Subject: I have found a CD that I think you would enjoy
|Gregorio Paniagua, Greek Anonymous, Madrid Atrium Musicae|
Musique de la Grece Antique
Genres: Miscellaneous, Pop, Classical
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Beauty can survive destructive time
Jacques COULARDEAU | OLLIERGUES France | 04/27/2006
(5 out of 5 stars)
"The first remark concerns the instruments of this music, instruments that have been reconstituted on the model of the ancient ones. We will consider them as germanely faithful, and they create sounds, a sound environment or ambience that is particularly original. The second remark is that this music is based on the pythagorian five-note scale that corresponds to the first five degrees of our modern major scale. Then a second group of these five degrees and intervals are added to the first five in a second identical group constituting a ten-note scale that will be the basis of all western music up to the Renaissance, and thus the basis of all Christian sacred music of the Middle Ages, a music known as gregorian. So, in this surprising sound ambience we also recognize some elements we have already heard and enjoyed in our heritage. Just take track # 3, ? Premier hymne delphique ? Apollon ?. Some of the chords are so close to gregorian music, and yet the instruments are so different, that we may think we are at the crossroads between some extraterrestrial music and gregorian chanting. In fact we are here at the very source of gregorian music that was to borrow everything from ancient Greek music. And then put this track # 3 in parallel with track # 16, ? Hymne chr?tienne (sic) d'Oxyrhynchus ? and you will hear the direct filiation. Track # 8 will provide you with the model of the traditional musics we find in the mountainous areas of the Mediterranean, Sicilia, Sardinia, Corsicca and Provence, among others, the music of shepherds and fishermen when coming back to land, a music that will become religious and christian later on and that still exists, mainly in the form of a polyphony. But the worst part - and also the best in a way - is that we only have fragments, tidbits, and that it is the concrete realization of the tremendous waste history has willed us and yet also the concrete evidence that history is never able to destroy something completely and that we have the means to reconstruct what has been destroyed with a specific procedure of genetic musical archaeology. To conclude we must take into account this recording is from 1978, i.e. a long time ago. To get a more complete vision we have to look for more recent recordings.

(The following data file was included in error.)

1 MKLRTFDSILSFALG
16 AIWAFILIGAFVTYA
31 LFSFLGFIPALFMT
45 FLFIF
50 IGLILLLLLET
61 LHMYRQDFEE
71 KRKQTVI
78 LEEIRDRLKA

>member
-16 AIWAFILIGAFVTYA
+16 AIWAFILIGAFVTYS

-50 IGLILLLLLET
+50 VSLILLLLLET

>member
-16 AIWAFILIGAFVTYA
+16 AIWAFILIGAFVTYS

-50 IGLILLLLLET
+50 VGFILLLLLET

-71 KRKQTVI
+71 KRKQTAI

Dr Jacques COULARDEAU, Universit? Paris Dauphine, Universit? Paris I Panth?on Sorbonne"
A Wild Journey into the Unknown
Irene Rheinwald | Montreal, Quebec, Canada | 11/20/2007
(5 out of 5 stars)
"This is one of the most - if not the most - peculiar recordings I own. Introduced to me by the owner of a classical music store/musician, I was at first stunned by the shock of primaeval rhythms and atonal soundscapes; but the intensely curious historian in me piqued my attention. Different from anything (I deliberately seek out the strange and unusual in music) we might hear in the world today, this album transports me into an almost hypnotic state in which my imagination runs rampant across the centuries. As a historian, I crave the full experience of past cultures: art, music, science, society, philosophy, politics, any aspect that deepens my understanding and knowledge.
I love the impeccable research that went into this production: the reconstruction of ancient Greek instruments based on sculptures and vases, the reconstruction of contemporary notations, and the attempt at ancient pronounciations (very strange). I am aware of the differences between ancient and modern Greek as my mother has studied ancient Greek for decades - she owns scholarly recordings of individuals speaking Homerian Greek for the stage (unnatural, drawn out, with crescendos and diminuendos). How accurate is mere supposition. But this recording is strikingly similar. Also fascinating is that manuscript (papyri) gaps were filled in with logic and imagination; what painstaking work. Even so, the compositions are short.
It is not entirely ancient Greek: there is Roman piece, and post CE pieces. This does not interfere with the overall impression, however. The sounds here are not melodic, but dissonant, rough, grating, sharply delineated, but utterly compelling. And if one listens long enough, there is a method to all this madness, much like peeling an onion: persistence pays off, and further layers of delight are revealed. As a side note, I have often played this for friends, even those whose tastes are more conventional than mine. Everyone has loved it.
A favourite; a treat for the senses.
Musique de la Grece Antique: Sherri's Opinion
Lynn Paxton-Romine | 04/11/2007
(5 out of 5 stars)
"This music is almost like hearing ghosts. In a way the listener does hear ghosts, for the music has been saved from oblivion, and experts do not know everything about it. As much as possible, traditional instruments have been reconstructed based on pictures found on documents like vases and paintings. Sometimes you hear only a little fragment of something, about a minute. It's intriguing to think about who may have sung/played this music. The notes explain some of the technical details; musicologists will find that interesting. Because I know little about music, I wish for better notes about other things. For example, I would like more information in English about provenance, titles, and lyrics--as far as they are known. I wanted to know the words I heard sung. Other than the shortage of helpful notes, this is very interesting music."